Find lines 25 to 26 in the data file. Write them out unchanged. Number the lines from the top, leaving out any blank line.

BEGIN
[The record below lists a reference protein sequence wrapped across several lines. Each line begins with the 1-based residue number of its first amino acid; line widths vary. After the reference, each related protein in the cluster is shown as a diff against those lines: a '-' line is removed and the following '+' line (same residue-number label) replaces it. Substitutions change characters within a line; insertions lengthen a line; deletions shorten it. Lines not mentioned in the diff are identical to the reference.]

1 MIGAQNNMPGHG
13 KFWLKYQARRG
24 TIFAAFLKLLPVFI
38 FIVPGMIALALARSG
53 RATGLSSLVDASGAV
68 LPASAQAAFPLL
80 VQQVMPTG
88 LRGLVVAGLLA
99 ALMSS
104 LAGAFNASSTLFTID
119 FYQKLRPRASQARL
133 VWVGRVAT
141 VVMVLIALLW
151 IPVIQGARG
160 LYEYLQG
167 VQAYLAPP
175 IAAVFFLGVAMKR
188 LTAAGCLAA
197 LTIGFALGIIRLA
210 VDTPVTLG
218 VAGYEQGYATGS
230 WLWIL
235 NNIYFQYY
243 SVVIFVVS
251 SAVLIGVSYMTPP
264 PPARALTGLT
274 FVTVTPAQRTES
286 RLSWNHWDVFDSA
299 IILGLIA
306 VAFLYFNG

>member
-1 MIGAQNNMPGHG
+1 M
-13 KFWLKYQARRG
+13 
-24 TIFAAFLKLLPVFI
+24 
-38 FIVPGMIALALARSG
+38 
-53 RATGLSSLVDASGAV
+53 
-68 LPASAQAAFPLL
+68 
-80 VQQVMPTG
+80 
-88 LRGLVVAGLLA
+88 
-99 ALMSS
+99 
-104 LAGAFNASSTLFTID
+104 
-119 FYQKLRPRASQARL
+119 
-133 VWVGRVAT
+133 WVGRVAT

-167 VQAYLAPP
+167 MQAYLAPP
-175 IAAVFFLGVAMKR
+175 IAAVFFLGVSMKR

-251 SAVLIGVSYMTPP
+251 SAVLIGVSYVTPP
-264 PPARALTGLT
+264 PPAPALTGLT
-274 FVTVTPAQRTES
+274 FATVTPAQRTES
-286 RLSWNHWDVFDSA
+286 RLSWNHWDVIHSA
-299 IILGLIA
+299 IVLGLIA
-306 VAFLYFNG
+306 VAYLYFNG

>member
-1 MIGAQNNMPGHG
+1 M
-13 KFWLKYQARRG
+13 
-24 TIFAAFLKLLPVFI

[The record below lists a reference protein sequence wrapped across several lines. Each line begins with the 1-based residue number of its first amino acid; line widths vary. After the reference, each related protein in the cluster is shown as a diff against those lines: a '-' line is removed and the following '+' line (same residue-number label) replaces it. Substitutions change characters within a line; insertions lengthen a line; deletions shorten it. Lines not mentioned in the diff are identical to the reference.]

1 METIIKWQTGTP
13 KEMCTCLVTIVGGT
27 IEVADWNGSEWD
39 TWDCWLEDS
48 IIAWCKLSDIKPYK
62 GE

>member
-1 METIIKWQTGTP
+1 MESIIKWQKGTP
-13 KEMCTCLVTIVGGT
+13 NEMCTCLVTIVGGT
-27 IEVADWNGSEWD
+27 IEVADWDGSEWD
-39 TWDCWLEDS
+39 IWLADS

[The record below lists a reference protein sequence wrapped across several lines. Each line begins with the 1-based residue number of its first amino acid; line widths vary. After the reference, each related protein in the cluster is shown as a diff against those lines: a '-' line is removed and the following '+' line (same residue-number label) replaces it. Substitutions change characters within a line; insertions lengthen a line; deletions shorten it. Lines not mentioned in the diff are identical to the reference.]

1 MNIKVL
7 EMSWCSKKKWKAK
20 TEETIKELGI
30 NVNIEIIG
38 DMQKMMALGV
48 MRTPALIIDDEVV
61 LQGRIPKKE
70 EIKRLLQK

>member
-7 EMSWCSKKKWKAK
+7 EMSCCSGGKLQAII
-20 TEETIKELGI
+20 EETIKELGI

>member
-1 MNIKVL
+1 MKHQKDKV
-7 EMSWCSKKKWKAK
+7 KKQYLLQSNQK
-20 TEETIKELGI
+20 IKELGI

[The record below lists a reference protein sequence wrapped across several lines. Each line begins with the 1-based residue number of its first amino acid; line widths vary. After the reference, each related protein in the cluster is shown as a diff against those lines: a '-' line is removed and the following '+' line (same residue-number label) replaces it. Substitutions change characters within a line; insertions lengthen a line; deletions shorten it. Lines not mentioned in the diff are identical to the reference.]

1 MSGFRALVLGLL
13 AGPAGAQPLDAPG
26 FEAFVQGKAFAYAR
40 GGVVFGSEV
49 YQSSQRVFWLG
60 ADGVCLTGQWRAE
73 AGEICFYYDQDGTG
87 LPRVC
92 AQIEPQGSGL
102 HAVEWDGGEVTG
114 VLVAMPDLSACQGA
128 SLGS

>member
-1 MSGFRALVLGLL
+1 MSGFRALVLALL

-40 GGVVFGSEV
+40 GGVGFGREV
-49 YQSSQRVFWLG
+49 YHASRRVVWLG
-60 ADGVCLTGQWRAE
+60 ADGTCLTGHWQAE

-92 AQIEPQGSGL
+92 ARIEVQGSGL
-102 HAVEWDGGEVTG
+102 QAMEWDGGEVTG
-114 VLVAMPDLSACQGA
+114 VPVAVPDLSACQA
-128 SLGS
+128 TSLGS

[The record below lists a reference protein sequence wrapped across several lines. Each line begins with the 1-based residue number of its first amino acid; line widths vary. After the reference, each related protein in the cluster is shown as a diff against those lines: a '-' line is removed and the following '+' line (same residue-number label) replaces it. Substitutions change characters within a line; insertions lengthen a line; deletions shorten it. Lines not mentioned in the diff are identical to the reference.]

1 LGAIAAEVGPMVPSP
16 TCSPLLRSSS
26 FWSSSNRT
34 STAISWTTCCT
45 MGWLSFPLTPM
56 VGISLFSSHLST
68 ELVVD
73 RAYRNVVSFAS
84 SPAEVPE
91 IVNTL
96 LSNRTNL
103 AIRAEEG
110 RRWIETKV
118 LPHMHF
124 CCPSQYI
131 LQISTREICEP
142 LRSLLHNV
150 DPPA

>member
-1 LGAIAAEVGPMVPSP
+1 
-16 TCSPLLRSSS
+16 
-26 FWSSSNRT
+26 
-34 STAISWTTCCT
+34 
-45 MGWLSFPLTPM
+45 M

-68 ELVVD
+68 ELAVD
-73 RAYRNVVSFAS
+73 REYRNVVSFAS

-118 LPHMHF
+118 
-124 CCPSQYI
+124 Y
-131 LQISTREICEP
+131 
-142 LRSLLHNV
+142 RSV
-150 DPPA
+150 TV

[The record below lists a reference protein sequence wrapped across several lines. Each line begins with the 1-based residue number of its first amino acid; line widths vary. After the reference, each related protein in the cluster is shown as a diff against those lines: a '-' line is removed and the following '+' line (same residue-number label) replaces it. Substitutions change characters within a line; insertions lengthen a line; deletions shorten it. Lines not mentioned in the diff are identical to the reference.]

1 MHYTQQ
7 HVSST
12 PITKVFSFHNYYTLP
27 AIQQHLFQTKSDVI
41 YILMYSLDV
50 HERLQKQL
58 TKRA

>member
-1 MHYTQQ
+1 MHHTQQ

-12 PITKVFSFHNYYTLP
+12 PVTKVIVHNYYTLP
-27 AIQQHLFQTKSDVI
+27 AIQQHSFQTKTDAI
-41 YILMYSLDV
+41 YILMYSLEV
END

243 SVVIFVVS
251 SAVLIGVSYMTPP